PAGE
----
For the industry specific cost of capital derivation on the respective valuation date (monthly), of the MSCI World Index (Developed Countries) are classified into industry groups according to the Global Industry Classification Standard (GICS). The industries include:
The discount rate is based on the weighted average cost of equity and debt capital (so-called weighted average cost of capital; WACC). Therefore, the weighting reflects the relative percentages of equity and debt in the company´s capital structure. For the determination of the capital structure, the median is used for each industry group. For functional purposes, the weighted average cost of capital is broken down into the components, cost of equity and cost of debt capital, while being calculated.
For the industries banking and insurance, only the components of the cost of equity are included.
The mentioned cost of capital derivation is executed on a EUR basis. The country risk premium in Belgium is included in the risk free rate as we use the Belgian Government bond.
2.1.1. General information
Cost of equity is measured against the (expected) return on an adequate alternative capital investment. While determining objectified business values, the alternative investment and the corresponding yield are generally characterised by an investment in a bundle of publicly listed corporate shares (stock portfolio), adjusted to incorporate the risk structure of the business to be valued.
For the derivation of the cost of equity, the components risk-free rate, risk premium (market risk premium and beta factor) and the small firm premium are differentiated.
2.1.2. Risk-free rate
The determination of the risk-free rate is based on a LT yield curve, which is determined by taking into account the current interest rates as well as interest structure data published by the Belgian National Bank (“BNB”). The yield of the Belgian Government Bond 20 years is considered.
The determined yield curve establishes the connection between interest rates and terms to maturity applicable for zero bonds with no credit default risk. The use of zero bond factors with an adequate term to maturity derived from the yield curve ensures the necessary compliance with the term to maturity equivalence between the alternative investment and the financial surpluses that are to be valued.
2.1.3. Beta factor
For the derivation of the beta factors, the median of the indebted beta factors (raw) of the individual companies of the respective industry group, derived from the market, is used. The monthly returns over a period of five years (60 data points), taken from the price data, converted into EUR, of the capital market information service provider S & P Capital IQ, are applied. The MSCI World Index with its price data, also converted into EURs, is respectively selected as a reference index.
2.1.4. Market risk premium
The future anticipated market risk premium can be estimated on the basis of the historical difference between the returns on securities carrying risks, for example, on the basis of a stock index and the returns of (quasi) risk-free capital market investments. Empirical studies of the European capital market have shown that investments in shares, depending on the period of observation, have achieved an average of 4.5% to 6.5% higher returns in the past than (quasi) risk-free capital market investments. In light of the current Belgium market an equity market risk premium of 5.5% is assumed.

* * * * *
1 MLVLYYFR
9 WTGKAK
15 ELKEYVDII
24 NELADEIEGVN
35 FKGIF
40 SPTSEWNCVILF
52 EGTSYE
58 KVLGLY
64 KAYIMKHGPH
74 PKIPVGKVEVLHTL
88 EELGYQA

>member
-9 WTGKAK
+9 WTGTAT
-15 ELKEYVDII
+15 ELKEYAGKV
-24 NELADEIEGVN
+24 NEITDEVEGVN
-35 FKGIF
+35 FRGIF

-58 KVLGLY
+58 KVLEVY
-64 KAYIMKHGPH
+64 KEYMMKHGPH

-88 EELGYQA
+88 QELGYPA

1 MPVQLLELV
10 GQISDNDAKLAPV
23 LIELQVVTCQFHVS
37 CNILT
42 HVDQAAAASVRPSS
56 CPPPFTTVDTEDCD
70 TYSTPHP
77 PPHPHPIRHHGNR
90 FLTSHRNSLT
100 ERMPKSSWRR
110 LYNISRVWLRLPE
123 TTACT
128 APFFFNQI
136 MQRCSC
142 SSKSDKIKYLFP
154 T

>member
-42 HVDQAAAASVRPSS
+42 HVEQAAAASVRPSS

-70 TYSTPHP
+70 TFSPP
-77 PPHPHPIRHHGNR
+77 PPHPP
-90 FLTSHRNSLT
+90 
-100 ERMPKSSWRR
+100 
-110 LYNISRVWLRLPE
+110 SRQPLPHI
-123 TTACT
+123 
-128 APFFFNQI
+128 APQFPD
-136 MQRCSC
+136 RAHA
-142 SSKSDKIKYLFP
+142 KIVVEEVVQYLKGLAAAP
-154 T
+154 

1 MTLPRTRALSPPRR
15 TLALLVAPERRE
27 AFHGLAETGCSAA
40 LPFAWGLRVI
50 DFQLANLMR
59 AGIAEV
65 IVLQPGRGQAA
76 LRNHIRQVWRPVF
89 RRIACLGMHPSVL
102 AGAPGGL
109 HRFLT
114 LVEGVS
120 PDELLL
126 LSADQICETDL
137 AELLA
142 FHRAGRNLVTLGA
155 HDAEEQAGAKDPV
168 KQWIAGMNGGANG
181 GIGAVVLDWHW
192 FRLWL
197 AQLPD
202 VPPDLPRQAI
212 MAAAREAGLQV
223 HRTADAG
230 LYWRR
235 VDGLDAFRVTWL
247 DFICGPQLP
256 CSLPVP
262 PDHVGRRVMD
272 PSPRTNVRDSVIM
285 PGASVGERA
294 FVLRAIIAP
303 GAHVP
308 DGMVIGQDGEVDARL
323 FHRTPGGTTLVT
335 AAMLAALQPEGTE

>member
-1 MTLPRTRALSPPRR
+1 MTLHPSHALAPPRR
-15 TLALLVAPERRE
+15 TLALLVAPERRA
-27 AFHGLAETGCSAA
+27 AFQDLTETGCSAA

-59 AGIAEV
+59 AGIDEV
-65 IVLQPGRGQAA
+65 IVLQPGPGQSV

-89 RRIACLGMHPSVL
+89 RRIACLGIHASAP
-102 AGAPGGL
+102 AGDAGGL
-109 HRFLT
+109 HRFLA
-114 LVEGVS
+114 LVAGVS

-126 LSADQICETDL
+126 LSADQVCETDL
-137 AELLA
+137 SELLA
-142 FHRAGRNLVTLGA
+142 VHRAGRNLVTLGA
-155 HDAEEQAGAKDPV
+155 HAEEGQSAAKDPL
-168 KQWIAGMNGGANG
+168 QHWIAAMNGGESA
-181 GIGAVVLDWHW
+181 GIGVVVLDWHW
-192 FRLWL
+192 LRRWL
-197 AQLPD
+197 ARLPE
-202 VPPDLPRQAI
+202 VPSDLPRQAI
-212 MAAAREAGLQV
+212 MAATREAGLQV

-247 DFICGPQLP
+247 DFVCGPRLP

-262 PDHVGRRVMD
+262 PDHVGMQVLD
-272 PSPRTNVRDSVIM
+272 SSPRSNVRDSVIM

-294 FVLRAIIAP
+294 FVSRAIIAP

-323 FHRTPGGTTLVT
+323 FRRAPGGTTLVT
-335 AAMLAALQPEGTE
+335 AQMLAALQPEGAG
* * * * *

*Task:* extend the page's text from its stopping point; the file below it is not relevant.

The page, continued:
2.1.5. Small Firm Premium
The Small Firm Risk Premium is the additional risk premium required by an investor to invest in a “small” company in comparison with the quoted comparable companies. Based on the study of Ibbotson, we show a premium of 3.67%, which is the rate applicable to companies with a market capitalisation lower than €500m.
2.2.1. Risk-free rate
The interest rate considered for the cost of debt corresponds to the euro swap rate 20 years.
2.2.2. Credit spread
The credit rating is based on credit ratings of comparable companies observable on the capital market. The corresponding credit spread is calculated over a historical period of 15 years based on the differential between short term funding (4 years) and swap rates.
2.2.3. Tax Shield
While determining the WACC, also the deductibility of debt interest with regard to potential tax payments (so-called tax shield) has to be considered. As operating income tax rate, the long term Belgian tax rate of 25% (applicable as from 2020) was used.
The equity and debt ratio for the calculation of the weighted average cost of capital, are derived based on the industry group´s average indebtedness (Gearing). Within the definition of the (net) indebtedness of the companies in an industry group, in addition to financial debt, pension provisions are also taken into account and all liquid funds are deducted (Net debt).
For the derivation of the trading multiples for each industry (for banking and insurance see below), the quarterly company specific multiples, published by S&P Capital IQ, are used. The multiples are calculated on the basis of future oriented benchmarks (analyst estimates, reference time + 1 year). For the derivation of the industry specific multiple, the median is determined respectively. The depicted multiples are so-called entity multiples.
EBITDA multiple: Entity value / earnings before interest, tax, depreciation and amortisation
EBIT multiple: Entity value / earnings before interest and tax
The depicted multiples for the industries banking and insurance are so-called equity multiples.
Price-earnings ratio (P/E ratio): market capitalisation / net income
Price-to-book ratio (P/B ratio): market capitalisation / book value of equity